Some of the useful information BrokerCheck provides is a list of the states in which the industry professional is licensed. Each state has unique requirements to sell securities within its borders or to residents within its borders. This lets you know if the person from whom you’re seeking advice is licensed to do so in your state.
The information, also, includes the investment professional’s number of years within the industry, any gaps in tenure and the individual’s qualifications. Qualifications include a list of licenses the professional once held and currently holds. Different security types, such as stocks and annuities, require different licenses. Here is where you can learn if your investment professional meets the minimum requirement established by their industry to sell you a particular product or service.
BrokerCheck lists the professional’s registration history, which includes all of the brokerage and advisory firms for which they have worked. This is helpful because a professional with a clean record may come from a firm with a poor record. While this doesn’t mean they’re a bad broker, it’s good to have this context about the person with whom you trust your hard-earned dollar.
BrokerCheck, also, lists the professional’s outside business activities. This can include outside employment, boards on which the professional serves and places they volunteer. This information helps ensure there’s no conflict of interest between what the professional recommends for you and where their loyalties lay.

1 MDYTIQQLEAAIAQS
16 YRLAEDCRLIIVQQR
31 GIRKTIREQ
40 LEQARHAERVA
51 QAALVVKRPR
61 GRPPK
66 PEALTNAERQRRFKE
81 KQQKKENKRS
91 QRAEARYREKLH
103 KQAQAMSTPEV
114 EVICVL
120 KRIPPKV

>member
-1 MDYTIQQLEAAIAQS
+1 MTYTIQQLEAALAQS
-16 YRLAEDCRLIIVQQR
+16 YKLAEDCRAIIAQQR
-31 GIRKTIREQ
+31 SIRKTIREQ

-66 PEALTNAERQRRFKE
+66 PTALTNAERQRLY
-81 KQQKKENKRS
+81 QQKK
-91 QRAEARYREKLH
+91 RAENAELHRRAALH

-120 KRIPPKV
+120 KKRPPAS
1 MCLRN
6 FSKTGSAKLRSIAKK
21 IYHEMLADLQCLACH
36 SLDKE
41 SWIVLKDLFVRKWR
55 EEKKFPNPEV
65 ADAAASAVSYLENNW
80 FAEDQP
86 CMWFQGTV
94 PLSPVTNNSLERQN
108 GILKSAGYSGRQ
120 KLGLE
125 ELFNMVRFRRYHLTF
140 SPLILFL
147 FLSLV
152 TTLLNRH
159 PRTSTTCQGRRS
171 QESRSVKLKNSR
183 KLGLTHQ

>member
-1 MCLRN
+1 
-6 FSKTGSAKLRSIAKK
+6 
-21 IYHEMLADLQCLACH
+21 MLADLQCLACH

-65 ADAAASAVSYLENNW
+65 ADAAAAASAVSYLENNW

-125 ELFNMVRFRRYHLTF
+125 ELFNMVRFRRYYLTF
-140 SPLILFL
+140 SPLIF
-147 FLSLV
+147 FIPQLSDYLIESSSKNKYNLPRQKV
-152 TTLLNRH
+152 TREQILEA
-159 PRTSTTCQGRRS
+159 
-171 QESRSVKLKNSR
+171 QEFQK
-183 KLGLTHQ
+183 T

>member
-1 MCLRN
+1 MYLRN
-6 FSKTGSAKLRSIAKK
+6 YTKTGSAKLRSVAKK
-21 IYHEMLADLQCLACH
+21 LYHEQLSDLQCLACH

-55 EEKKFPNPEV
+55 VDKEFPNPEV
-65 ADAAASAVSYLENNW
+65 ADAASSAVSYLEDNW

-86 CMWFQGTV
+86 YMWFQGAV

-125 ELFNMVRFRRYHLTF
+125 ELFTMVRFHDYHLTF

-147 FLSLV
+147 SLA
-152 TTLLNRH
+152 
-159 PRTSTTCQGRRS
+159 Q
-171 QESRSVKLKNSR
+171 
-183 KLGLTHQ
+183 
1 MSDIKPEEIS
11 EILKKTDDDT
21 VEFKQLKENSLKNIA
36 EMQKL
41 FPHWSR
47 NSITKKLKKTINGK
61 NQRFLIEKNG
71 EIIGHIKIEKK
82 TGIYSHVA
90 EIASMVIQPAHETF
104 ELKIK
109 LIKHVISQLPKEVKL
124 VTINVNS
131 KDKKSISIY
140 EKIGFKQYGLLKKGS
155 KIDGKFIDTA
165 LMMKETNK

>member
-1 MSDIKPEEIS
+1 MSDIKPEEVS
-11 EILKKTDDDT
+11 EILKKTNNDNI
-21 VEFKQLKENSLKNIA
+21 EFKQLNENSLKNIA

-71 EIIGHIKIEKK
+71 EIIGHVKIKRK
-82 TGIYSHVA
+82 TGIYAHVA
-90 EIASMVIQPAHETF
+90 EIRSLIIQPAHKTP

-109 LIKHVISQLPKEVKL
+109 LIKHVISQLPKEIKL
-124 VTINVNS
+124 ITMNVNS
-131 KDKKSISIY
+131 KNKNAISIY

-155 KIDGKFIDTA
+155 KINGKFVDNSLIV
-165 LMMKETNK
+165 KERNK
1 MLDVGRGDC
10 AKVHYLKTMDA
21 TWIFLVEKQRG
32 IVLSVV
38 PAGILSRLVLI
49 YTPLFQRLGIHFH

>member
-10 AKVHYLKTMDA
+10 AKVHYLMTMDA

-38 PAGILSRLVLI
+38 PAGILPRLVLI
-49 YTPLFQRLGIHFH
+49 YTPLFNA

Most importantly, BrokerCheck lists disclosures. Disclosures are information that FINRA regulators report regarding disciplinary actions or allegations against industry firms and professionals. If someone from the public has made a claim against a professional or their firm of employment, whether valid or invalid, it’s listed here.
This is powerful because it puts in your hands a report of experiences other members of the investing public have had with every investment professional and firm. All claims are listed here. The list of possible violations is long, but includes front-running investment transactions, painting the tape, even the appearance of impropriety and selling inappropriate investments or investment plans.
Of course, not all claims are fair or accurate. Just as there is the occasional bad brokerage firm, broker or advisor, there is the occasional bad client. We live in a highly litigious society and brokerages and advisory firms have a lot of money. Some clients look for any reason for why they’re due financial compensation. They are rare clients, though.
Taken in totality, you can use this information to determine if the person with whom you’re considering investing is reputable. This does not guarantee an outcome of their advice and guidance, but it gives investors some power to understand the relationship in which they may enter.
When it comes to your hard earned dollar, it’s worth it.
This post was provided by the Debt Free Guys. Check out their blog www.DebtFreeGuys.com and their new eBook #MoneyConscious Financial Planning Guide: 12 Steps to a Richer You.